Pseudoangiomatous stromal hyperplasia (PASH) is a rare benign breast condition. PASH is thought to be hormonally responsive, and it is usually identified in premenopausal and perimenopausal women. PASH may also be seen in postmenopausal woman on hormone replacement therapy (HRT). Approximately 53% of patients with PASH present with abnormalities on screening mammography, and 44% of patients with PASH present with palpable abnormalities. On imaging studies, PASH appears similar to fibroadenomas. On mammography, PASH is usually seen as a noncalcified, circumscribed mass. On ultrasound, PASH often appears as an oval, circumscribed, hypoechoic mass. On magnetic resonance imaging, PASH usually has progressive (Type 1) enhancement, and high-signal slit-like spaces may be seen on T2-weighted and short tau inversion recovery (STIR) images. The slit-like spaces correspond to empty clefts within acellular hyalinized stroma on histopathology. PASH may be mistaken for a low-grade angiosarcoma on pathologic examination. While angiosarcoma has true vascular spaces, PASH has a network of pseudoangiomatous slit-like clefts. Women with biopsy-proven PASH usually undergo follow-up imaging. Surgical excision may be considered for larger lesions and in women at an increased risk for developing breast cancer. In the future, additional studies are needed to provide definitive data regarding appropriate management and long-term outcomes for women with PASH. PASH has become increasingly recognized, but the literature regarding the imaging features of PASH is scarce. This paper reviews the imaging and pathologic features of PASH and some processes that may simulate PASH are discussed. Features of PASH on mammography, ultrasound, MRI, and nuclear medicine studies are discussed with pathologic correlation.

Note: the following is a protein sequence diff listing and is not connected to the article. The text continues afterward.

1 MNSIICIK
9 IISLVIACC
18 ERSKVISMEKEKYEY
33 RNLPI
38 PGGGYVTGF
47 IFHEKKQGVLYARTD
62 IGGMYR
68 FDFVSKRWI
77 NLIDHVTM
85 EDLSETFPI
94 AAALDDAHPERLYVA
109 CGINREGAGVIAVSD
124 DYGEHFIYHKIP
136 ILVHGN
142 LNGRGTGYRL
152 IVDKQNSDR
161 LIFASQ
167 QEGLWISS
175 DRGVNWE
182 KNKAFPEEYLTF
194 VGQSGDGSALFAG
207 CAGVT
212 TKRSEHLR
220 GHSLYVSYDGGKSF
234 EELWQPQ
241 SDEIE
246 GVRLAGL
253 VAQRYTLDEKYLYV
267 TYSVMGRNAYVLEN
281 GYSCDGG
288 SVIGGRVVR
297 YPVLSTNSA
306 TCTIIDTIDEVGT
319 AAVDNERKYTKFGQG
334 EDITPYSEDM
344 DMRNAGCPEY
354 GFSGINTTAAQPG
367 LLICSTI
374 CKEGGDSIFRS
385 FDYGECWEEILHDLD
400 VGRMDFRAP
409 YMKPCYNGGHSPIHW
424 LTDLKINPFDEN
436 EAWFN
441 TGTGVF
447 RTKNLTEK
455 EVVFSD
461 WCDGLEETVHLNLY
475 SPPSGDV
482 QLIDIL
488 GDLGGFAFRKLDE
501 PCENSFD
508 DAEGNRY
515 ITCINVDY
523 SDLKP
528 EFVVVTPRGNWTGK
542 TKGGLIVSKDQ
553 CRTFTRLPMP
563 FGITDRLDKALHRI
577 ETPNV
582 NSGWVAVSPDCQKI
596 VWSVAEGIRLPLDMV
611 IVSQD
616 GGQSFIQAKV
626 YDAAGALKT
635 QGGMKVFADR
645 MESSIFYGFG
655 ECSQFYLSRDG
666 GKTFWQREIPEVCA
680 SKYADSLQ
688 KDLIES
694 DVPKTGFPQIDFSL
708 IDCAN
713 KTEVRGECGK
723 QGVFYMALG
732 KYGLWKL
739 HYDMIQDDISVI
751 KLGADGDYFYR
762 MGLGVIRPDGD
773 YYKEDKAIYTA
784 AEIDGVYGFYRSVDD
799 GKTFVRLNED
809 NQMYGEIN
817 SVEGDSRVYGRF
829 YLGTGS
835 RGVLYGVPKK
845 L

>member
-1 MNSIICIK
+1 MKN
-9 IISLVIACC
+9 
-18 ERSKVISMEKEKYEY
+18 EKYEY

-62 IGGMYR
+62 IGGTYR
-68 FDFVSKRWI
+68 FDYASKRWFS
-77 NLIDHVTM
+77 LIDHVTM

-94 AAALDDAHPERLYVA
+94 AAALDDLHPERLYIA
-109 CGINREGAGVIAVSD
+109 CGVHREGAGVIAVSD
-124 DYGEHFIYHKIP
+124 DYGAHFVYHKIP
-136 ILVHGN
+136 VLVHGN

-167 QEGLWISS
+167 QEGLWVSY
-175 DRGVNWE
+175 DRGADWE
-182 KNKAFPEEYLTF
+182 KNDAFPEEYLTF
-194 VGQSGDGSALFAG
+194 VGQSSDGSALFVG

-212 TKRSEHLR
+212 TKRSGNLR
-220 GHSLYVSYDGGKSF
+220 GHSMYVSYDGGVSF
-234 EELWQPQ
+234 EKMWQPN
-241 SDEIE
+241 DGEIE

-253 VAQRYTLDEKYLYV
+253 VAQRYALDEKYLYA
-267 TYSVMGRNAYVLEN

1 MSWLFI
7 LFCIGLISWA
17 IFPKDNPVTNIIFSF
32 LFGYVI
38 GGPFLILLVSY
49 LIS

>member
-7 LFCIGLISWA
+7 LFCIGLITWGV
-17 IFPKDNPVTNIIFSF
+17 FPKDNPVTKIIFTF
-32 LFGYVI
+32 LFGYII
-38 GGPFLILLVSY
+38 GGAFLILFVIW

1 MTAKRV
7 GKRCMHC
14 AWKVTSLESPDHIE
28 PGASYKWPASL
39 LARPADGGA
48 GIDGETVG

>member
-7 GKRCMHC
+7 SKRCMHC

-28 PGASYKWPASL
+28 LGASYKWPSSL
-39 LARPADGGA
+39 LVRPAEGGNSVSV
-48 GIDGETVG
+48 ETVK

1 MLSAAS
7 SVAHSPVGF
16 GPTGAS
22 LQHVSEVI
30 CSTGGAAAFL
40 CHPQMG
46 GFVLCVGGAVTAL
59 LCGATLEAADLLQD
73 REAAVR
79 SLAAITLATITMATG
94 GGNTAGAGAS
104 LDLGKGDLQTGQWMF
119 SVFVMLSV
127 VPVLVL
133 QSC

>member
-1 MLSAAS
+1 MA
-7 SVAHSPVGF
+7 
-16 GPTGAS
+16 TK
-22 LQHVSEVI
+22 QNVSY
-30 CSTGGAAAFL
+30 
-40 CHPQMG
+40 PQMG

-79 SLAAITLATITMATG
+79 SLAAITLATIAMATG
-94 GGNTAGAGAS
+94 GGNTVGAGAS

ASJC Scopus subject areas
- Radiology Nuclear Medicine and imaging